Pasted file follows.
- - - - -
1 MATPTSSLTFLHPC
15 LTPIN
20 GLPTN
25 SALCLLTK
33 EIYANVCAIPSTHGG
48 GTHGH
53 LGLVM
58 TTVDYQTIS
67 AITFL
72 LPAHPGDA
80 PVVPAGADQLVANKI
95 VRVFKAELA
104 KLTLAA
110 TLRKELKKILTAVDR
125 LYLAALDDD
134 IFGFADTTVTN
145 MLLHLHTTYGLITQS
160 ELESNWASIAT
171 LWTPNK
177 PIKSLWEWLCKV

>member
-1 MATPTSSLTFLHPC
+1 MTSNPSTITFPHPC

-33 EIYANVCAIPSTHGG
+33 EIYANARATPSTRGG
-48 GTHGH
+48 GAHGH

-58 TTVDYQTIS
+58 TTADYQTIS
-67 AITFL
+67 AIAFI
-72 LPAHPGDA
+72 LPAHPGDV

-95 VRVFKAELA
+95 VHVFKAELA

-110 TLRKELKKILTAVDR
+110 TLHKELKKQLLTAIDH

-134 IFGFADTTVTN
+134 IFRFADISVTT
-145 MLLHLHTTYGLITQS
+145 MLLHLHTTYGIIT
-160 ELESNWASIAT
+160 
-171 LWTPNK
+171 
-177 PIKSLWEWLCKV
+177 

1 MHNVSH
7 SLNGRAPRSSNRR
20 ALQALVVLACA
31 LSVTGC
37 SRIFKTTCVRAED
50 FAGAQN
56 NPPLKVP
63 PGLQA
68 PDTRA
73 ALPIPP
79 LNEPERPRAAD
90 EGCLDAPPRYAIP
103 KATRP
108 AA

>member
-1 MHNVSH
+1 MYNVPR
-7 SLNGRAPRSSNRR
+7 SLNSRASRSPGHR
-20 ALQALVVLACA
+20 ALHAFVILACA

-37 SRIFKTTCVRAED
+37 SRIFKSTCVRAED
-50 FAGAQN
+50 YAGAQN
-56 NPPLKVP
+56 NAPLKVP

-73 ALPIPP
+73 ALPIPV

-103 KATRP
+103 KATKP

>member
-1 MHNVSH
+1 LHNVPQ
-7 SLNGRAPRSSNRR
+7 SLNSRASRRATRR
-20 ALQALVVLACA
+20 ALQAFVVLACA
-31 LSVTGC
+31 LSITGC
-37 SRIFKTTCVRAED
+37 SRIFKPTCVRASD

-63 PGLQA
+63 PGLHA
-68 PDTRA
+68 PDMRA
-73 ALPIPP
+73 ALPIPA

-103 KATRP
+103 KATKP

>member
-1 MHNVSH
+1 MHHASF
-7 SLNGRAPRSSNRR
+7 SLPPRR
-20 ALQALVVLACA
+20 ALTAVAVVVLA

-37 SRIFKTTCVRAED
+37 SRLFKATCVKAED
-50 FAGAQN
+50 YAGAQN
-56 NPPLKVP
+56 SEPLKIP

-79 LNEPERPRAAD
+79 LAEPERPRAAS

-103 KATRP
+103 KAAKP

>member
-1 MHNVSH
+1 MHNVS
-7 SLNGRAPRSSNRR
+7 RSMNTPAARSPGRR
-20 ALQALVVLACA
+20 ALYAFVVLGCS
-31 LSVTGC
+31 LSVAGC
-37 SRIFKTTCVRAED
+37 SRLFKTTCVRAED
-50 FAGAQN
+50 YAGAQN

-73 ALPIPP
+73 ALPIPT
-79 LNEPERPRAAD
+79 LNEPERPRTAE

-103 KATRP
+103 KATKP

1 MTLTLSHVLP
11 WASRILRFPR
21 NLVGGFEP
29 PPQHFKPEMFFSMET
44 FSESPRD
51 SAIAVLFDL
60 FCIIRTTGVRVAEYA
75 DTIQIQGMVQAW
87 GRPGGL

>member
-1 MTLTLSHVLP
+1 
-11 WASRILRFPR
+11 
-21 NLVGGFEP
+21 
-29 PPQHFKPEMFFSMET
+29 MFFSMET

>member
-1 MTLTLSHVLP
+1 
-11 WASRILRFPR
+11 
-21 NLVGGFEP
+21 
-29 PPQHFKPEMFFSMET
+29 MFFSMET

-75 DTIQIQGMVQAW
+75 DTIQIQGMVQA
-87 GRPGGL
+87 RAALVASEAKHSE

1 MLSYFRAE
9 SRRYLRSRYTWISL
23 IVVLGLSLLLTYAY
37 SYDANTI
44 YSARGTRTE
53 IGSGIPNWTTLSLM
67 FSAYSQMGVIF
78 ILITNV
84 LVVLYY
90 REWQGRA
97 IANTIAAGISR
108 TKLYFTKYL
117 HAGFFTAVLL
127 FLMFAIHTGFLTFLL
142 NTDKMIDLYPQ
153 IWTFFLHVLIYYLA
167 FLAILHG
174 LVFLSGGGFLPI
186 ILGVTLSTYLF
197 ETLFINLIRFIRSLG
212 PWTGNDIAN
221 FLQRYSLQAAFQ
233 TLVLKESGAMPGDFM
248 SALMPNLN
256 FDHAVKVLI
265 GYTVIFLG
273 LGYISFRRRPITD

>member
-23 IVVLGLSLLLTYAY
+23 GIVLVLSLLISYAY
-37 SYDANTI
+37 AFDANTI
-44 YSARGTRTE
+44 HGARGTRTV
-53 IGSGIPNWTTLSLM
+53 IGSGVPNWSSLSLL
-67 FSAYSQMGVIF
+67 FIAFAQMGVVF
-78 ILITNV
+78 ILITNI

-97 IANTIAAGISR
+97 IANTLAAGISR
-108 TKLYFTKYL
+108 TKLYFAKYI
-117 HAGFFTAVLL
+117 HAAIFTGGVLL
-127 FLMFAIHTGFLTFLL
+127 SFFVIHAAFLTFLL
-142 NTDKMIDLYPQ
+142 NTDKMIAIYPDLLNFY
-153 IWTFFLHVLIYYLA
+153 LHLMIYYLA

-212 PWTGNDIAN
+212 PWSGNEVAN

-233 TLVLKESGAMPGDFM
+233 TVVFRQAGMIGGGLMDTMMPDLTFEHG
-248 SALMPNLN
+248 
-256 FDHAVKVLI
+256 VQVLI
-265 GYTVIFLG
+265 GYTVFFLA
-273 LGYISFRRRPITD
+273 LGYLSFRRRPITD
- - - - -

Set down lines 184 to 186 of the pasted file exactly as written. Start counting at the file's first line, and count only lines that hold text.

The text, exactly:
197 ETLFINLIRFIRSLG
212 PWTGNDIAN
221 FLQRYSLQAAFQ